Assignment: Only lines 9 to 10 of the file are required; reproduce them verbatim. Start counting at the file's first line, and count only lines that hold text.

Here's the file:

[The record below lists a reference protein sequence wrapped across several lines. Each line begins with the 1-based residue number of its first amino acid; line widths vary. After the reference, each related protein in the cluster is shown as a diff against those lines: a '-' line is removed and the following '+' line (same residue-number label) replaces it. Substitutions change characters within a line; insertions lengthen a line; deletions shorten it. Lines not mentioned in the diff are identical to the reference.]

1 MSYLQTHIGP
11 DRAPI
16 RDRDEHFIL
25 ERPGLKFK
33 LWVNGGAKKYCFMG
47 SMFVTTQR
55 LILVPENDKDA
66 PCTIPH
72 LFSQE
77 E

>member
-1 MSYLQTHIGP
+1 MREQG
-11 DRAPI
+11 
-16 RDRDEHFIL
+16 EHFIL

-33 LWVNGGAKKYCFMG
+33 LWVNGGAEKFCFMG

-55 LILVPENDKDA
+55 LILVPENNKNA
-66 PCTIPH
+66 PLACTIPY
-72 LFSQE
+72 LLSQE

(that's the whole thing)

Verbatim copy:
66 PCTIPH
72 LFSQE